Linda Clyde | Mar 1, 2019

Saroo Brierley Keynote—‘Miracles Can Happen’

At the age of five, Saroo Brierley found himself alone at a train station in his home country of India. It had been late in the evening when his brother, Guddu, had left him to rest on a platform bench, promising to return soon. When Brierley woke, what could have been hours later, Guddu was nowhere to be found. Dazed and groggy from sleep, Brierley boarded the train in front of him with the hope of finding his brother. Little did he know, he would never see Guddu again.

The train took Brierley thousands of miles from his home, his mother, and his siblings. When he disembarked, he found himself in a busy rail station in Calcutta surrounded by throngs of commuting people who didn’t speak his native Hindi language and who didn’t seem to notice the small frightened boy in their midst.

As Brierley retold his story for attendees, he described what it was like being lost as a five-year-old and falling to his knees in despair. But he also spoke about the courage it takes to keep going. “The great thing about human beings is that when we do fall on our knees, we let everything out, shed everything out, and we learn to pick ourselves back up,” he said.

When he got back up from his knees he determined to keep boarding trains again and again until he found his way back home. Again and again he found himself back in Calcutta. After weeks, he found the courage to walk away from the station into the unknown city.

Brierley described almost drowning two different times in nearby rivers and narrowly missing being taken as a prisoner by people with ulterior motives. Eventually, he befriended a teenage boy that took him to the police. In the hands of the authorities, Brierley was locked up for two days before being sent to a youth juvenile prison. In time the decision was made to place an ad in the Calcutta papers to see if anyone would come forward to claim him. When nobody did, Brierley was taken to the Indian Society for Sponsorship and Adoption. Those operating the society gave him the option to stay or to choose to be adopted by a new family. After weighing his options, Brierley chose adoption.

His adoptive parents, Sue and John Brierley met him for the first time at an airport in Australia and raised him as their own in Hobart, Tazmania. He grew up experiencing the Australian way of life, the culture, the food, and the language. Speaking of his relationship with his adoptive parents he said, “My parents were amazing people and I have such gratitude towards them.” He described his mother’s love for India, the food, spirituality, and culture, and praised his father as an “amazing businessman.”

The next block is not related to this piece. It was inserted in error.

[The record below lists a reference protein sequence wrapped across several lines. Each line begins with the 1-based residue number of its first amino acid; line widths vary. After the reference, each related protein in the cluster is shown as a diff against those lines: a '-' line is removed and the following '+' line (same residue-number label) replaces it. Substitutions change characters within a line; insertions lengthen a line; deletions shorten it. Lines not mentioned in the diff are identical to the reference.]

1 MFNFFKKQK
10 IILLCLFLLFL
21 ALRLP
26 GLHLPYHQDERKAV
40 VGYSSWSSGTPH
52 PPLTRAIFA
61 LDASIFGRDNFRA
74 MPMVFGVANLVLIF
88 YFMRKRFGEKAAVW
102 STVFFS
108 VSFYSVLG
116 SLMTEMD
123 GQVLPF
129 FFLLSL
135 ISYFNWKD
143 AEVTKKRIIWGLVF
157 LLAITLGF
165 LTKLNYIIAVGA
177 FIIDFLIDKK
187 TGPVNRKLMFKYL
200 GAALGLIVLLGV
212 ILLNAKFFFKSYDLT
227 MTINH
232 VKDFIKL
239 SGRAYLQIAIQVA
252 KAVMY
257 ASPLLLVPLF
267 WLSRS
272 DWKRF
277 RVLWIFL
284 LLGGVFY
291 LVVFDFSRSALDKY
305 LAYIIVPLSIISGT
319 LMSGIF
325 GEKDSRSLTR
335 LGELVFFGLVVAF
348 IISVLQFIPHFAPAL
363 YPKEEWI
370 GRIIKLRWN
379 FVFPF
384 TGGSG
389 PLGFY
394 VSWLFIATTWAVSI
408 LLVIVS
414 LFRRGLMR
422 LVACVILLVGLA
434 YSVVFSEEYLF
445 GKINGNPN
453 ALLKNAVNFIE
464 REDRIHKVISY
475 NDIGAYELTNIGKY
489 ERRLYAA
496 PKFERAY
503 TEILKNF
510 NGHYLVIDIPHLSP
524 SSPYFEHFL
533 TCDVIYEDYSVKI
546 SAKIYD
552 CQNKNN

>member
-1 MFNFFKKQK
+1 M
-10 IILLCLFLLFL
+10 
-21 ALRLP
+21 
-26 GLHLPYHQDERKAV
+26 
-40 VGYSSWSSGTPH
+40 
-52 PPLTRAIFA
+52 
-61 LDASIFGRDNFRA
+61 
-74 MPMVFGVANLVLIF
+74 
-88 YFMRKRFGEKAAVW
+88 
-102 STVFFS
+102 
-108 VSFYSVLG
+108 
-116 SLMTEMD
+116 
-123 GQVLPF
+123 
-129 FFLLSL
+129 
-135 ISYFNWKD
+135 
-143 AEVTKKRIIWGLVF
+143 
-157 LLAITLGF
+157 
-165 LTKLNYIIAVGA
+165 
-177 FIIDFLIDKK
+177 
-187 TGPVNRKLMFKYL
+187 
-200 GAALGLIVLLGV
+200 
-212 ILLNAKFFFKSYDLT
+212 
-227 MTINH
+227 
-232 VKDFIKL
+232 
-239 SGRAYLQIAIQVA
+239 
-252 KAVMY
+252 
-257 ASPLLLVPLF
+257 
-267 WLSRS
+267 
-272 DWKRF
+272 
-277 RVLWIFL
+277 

When Brierley reached his early twenties his curiosity about his Indian roots began to grow. He described the feeling as a “massive void that had been sitting there for such a long time.” The curiosity of the void became stronger and stronger and continually occupied his thoughts.

When the remarkable technology of Google Earth was released, Brierley found himself entertaining the idea of finding the rail station he remembered from so long ago, the one he’d gone to with Guddu. Having a solid map in his head of the station, a nearby water tower, a ravine and a bridge, he began his search. “I know what I was looking for,” he said. At times it seemed futile and after five years of searching he sometimes considered giving up. But one night, he found it. Using a drawing he’d made as a child, he compared it to what he was seeing on Google Earth. He was certain he’d found the right place. After sharing his discovery with his adoptive parents and getting their blessing, he planned a trip India.

Once Brierley was actually standing in the station he experienced what he could only describe as muscle memory. His legs knew the way home. After thirty minutes he found himself reunited with his birth mother. He called this “such a pivotal moment, a moment I thought I would never achieve, a moment where, you could say, that two souls rested, from my mom to myself.”

Soon thereafter, the local policemen alerted the media to Brierley’s story, and before long he was being contacted for interviews. The miracle of his reunion story began to be known far and wide. Brierley decided to write his story, a book he entitled A Long Way Home and in November of 2016 the award-winning movie, Lion, depicting his story was released.

One of the most touching moments from Brierley’s address came with the video he shared of his two mothers meeting for the first time, a wish his adoptive mother had expressed for years come true. Of this tender introduction Brierley said, “I am so privileged to now have two mothers, a mother that gave me birth, to a mother that gave me a second chance in life.”

Brierley closed with the following words: “What is the success of my story and how did I do it? The massive love for my parents, my sister, my brothers, the fusion of integral elements of hope, determination, sheer grit, being fierce, is how I managed to do what I did.”

Linda Clyde